How can visual patterns be used to prove sums of series?

Use the diagram to investigate the classical Pythagorean means.

Can you make a tetrahedron whose faces all have the same perimeter?

An irregular tetrahedron has two opposite sides the same length a and the line joining their midpoints is perpendicular to these two edges and is of length b. What is the volume of the tetrahedron?

Discover a way to sum square numbers by building cuboids from small cubes. Can you picture how the sequence will grow?

The coke machine in college takes 50 pence pieces. It also takes a certain foreign coin of traditional design...

A spider is sitting in the middle of one of the smallest walls in a room and a fly is resting beside the window. What is the shortest distance the spider would have to crawl to catch the fly?

Four rods are hinged at their ends to form a convex quadrilateral. Investigate the different shapes that the quadrilateral can take. Be patient this problem may be slow to load.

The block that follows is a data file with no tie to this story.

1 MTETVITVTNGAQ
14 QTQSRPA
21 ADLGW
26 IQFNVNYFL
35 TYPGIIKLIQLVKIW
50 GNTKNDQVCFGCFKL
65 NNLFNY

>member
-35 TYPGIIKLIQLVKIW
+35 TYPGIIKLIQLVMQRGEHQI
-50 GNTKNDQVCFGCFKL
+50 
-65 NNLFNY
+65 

In this problem we are faced with an apparently easy area problem, but it has gone horribly wrong! What happened?

Which of the following cubes can be made from these nets?

A right-angled isosceles triangle is rotated about the centre point of a square. What can you say about the area of the part of the square covered by the triangle as it rotates?

A ribbon runs around a box so that it makes a complete loop with two parallel pieces of ribbon on the top. How long will the ribbon be?

A visualisation problem in which you search for vectors which sum to zero from a jumble of arrows. Will your eyes be quicker than algebra?

A circular plate rolls in contact with the sides of a rectangular tray. How much of its circumference comes into contact with the sides of the tray when it rolls around one circuit?

Can you recreate these designs? What are the basic units? What movement is required between each unit? Some elegant use of procedures will help - variables not essential.

How many winning lines can you make in a three-dimensional version of noughts and crosses?

Your data is a set of positive numbers. What is the maximum value that the standard deviation can take?